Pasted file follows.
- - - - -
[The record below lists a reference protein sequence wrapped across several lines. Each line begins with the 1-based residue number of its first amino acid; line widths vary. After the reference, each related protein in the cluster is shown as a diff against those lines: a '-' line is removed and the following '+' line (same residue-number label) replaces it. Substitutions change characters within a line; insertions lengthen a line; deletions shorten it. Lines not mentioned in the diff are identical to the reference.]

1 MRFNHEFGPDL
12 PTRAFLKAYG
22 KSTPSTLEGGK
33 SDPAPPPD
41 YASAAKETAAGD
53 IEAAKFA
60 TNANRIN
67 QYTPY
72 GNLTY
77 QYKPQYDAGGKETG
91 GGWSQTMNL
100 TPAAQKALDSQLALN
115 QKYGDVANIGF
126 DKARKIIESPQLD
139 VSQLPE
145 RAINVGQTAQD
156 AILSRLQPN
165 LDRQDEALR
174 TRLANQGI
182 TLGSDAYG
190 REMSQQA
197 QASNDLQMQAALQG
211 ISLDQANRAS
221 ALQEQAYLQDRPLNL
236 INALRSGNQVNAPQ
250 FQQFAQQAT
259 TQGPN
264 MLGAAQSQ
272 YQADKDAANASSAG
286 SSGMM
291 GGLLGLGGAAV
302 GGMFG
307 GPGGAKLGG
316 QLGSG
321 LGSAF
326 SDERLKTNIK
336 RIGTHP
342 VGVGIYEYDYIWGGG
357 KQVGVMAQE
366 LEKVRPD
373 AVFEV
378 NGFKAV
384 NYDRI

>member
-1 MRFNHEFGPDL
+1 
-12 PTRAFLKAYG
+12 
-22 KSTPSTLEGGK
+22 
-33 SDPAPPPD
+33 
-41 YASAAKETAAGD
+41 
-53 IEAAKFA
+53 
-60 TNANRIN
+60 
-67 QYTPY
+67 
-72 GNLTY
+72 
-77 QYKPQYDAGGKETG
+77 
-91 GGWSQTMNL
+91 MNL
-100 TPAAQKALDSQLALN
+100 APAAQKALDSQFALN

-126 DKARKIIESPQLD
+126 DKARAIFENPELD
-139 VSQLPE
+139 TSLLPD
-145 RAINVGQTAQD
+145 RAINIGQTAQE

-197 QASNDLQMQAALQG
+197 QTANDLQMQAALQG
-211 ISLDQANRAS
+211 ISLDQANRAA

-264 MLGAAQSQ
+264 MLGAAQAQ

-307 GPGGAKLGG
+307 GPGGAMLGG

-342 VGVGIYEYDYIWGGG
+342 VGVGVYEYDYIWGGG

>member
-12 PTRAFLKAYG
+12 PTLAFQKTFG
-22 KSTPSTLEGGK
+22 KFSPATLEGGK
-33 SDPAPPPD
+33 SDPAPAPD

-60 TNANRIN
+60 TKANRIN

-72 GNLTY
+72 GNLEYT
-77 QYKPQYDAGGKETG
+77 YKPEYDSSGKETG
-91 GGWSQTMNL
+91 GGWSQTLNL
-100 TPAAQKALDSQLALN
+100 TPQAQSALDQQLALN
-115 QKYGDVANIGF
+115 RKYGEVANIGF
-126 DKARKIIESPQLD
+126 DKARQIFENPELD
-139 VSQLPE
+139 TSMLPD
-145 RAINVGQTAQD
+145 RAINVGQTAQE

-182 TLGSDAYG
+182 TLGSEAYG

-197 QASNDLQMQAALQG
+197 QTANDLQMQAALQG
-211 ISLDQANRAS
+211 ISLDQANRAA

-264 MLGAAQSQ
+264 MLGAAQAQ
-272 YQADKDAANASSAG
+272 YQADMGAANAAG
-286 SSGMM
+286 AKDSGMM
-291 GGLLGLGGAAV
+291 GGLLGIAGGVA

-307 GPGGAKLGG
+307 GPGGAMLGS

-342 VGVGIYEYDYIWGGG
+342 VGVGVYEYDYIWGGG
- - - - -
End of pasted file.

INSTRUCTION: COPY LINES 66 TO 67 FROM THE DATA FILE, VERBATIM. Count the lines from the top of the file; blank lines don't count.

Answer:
-91 GGWSQTMNL
+91 MNL